Why do you need a CPA?

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Are you starting a business?  Are you growing a nonprofit organization?  Are you an individual that owns property?  

A large segment of society relies on the services provided by Certified Public Accountants.  Without our specialized skills, problems with the IRS may arise, as well as paying considerably more in taxes than you may otherwise owe.  CPAs can advise their clients on the proper financial decisions they need to make in order to maximize the earning potential of their personal and business endeavors.

What can a CPA do for you?

A CPA is necessary to help a client navigate the complicated world of GAAP (Generally Accepted Accounting Principles) and the mind-bending world of taxation.  

If you are a business owner, a CPA can help simplify these issues by helping with your bookkeeping, financial statement preparation, payroll processing, tax planning (both Federal and State) as well advising and consulting businesses (new, growing, or mature) on a variety of issues.

Many businesses may need the assistance of a CPA regarding an audit.  All publicly traded companies need an annual audit performed by a CPA firm.  Non-profits may need an annual audit in order to continue to qualify for certain grants, both publicly funded and private.  

Individuals may think that a CPA is only useful to them if they don’t want to prepare their own annual tax returns.  This is probably true for many Americans, however a CPA will know the proper deductions and credits that a person may have earned.  In addition, a CPA can provide advice to an individual or family thinking about purchasing a home, vacation or rental property, or even just making a plan to save for a child’s education.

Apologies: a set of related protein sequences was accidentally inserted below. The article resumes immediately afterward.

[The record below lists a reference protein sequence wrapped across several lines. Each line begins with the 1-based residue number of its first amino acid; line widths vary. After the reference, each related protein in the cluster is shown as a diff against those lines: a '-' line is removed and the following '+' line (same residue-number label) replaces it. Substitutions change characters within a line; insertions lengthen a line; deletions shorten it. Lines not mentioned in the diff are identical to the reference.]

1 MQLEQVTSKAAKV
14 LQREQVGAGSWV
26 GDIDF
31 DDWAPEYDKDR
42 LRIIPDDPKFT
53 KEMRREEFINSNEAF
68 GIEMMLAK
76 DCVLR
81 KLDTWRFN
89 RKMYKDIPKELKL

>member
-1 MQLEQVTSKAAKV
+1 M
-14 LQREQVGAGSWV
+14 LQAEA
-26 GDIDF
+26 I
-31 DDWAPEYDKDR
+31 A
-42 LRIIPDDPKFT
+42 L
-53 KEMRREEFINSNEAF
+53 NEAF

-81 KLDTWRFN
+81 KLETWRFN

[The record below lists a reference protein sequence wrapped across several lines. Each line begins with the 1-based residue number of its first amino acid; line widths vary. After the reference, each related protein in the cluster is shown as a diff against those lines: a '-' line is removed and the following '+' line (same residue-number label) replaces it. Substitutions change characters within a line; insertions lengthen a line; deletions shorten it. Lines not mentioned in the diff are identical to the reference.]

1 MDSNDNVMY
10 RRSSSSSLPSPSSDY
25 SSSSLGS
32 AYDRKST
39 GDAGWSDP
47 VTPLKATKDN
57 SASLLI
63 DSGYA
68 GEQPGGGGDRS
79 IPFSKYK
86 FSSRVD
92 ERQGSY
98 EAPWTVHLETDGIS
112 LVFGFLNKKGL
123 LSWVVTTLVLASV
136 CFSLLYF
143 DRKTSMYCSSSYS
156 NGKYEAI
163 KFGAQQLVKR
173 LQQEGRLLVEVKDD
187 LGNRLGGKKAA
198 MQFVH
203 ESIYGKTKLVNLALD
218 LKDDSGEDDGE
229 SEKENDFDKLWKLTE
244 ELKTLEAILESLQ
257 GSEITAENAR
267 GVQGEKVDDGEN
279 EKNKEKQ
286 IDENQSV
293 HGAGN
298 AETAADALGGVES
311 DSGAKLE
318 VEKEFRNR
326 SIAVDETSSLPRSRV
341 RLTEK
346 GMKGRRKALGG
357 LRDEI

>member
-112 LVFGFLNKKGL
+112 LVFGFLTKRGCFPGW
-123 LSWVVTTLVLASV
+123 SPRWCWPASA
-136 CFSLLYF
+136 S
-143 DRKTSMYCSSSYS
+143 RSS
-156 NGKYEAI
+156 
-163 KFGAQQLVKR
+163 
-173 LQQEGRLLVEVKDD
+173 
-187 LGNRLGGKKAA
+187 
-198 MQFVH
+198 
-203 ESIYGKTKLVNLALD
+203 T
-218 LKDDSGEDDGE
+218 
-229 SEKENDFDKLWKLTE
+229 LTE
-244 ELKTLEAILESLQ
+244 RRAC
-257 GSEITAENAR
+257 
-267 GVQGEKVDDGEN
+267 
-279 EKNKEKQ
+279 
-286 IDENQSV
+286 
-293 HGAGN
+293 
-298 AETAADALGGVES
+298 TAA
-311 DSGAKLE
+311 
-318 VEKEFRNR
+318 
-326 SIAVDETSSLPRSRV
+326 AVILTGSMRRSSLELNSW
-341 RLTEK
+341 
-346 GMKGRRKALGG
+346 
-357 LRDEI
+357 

CPA vs. Accountant

Modern CPAs do much more than just crunch numbers in the backroom of an office.  We are called upon to provide business advice, financial advice and even provide input on our knowledge of business law, including the requirements of setting up a new company or operating an existing company.  In order to become a CPA, as opposed to an accountant, stringent educational requirements must be met, as well as the passing of the notoriously difficult CPA exam.  While requirements may vary by state, Rhode Island has a particularly difficult set of requirements that must be met in order to earn the CPA designation.

Please email me or call me at (401) 383-9694 for more information. We can work together to see what kind of services you or your business may need.


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